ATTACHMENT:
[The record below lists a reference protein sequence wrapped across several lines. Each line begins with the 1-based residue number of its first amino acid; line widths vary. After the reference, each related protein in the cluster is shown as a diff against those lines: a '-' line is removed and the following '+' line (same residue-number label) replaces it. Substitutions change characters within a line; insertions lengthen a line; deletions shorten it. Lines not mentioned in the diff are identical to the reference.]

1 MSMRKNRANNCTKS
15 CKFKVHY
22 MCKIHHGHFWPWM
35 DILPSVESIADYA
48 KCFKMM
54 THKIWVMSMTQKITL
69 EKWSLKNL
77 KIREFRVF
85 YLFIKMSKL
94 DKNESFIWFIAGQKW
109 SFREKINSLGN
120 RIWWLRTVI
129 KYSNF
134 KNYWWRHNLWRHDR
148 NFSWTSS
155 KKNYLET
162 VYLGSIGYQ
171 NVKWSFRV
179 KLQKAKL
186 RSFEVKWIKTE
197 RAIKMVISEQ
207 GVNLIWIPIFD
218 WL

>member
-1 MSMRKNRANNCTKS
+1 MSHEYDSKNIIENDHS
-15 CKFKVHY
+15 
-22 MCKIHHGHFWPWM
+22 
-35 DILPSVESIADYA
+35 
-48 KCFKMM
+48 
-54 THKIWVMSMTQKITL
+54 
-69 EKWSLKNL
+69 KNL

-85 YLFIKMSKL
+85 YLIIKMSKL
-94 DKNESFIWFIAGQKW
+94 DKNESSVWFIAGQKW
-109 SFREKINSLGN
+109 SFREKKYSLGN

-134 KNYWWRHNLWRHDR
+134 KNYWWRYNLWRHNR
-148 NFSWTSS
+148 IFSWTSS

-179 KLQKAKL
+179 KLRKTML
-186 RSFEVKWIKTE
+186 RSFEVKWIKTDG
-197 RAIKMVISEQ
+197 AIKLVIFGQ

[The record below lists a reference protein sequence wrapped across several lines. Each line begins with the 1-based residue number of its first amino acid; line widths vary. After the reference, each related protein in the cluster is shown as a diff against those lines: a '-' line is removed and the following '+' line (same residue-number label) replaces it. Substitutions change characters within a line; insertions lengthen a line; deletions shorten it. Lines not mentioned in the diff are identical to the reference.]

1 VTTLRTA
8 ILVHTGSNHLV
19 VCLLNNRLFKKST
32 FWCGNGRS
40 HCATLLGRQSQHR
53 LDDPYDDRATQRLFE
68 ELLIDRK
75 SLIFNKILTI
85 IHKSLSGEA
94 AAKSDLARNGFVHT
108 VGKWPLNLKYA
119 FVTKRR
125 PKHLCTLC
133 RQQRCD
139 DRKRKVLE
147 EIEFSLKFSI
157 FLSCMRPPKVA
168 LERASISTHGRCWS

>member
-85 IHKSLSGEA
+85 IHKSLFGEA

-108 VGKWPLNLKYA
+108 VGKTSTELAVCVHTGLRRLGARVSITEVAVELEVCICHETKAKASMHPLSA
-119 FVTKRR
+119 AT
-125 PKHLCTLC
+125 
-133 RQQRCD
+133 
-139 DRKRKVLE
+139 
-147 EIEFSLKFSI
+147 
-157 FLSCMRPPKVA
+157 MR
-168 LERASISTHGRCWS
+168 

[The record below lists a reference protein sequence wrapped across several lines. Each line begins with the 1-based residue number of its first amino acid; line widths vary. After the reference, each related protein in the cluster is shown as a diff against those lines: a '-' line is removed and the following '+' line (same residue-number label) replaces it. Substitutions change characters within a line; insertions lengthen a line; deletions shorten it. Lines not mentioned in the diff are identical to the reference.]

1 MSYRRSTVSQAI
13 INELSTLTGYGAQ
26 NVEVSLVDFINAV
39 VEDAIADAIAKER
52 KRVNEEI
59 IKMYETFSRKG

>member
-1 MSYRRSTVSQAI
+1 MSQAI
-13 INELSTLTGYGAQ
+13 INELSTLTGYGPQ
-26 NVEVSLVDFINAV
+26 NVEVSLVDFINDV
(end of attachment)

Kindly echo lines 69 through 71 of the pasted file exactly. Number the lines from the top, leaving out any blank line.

125 PKHLCTLC
133 RQQRCD
139 DRKRKVLE